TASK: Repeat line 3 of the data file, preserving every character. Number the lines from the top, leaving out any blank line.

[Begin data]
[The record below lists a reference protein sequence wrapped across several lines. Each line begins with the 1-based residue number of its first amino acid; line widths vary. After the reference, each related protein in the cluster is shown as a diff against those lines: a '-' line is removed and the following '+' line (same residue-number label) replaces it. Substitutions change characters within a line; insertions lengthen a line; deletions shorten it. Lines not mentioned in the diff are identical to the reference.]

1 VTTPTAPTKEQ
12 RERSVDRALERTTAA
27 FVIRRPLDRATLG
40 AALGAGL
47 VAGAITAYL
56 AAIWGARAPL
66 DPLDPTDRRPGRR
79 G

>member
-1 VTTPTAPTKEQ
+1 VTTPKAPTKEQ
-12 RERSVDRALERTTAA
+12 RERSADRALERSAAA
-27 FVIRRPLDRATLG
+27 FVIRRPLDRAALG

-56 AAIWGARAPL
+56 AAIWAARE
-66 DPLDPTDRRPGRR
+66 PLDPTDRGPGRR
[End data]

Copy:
12 RERSVDRALERTTAA